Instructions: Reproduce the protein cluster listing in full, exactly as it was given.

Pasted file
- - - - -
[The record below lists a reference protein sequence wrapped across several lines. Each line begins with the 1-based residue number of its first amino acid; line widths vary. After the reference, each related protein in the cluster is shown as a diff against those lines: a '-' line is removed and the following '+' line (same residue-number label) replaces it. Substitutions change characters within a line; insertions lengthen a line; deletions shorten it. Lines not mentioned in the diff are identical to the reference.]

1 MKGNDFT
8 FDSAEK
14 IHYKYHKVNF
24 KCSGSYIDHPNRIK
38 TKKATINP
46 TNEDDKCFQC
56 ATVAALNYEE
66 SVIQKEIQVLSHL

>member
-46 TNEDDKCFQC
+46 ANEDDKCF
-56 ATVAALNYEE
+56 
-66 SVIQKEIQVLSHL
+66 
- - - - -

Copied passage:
[The record below lists a reference protein sequence wrapped across several lines. Each line begins with the 1-based residue number of its first amino acid; line widths vary. After the reference, each related protein in the cluster is shown as a diff against those lines: a '-' line is removed and the following '+' line (same residue-number label) replaces it. Substitutions change characters within a line; insertions lengthen a line; deletions shorten it. Lines not mentioned in the diff are identical to the reference.]

1 MKGNDFT
8 FDSAEK
14 IHYKYHKVNF
24 KCSGSYIDHPNRIK
38 TKKATINP
46 TNEDDKCFQC
56 ATVAALNYEE
66 SVIQKEIQVLSHL

>member
-46 TNEDDKCFQC
+46 ANEDDKCF
-56 ATVAALNYEE
+56 
-66 SVIQKEIQVLSHL
+66 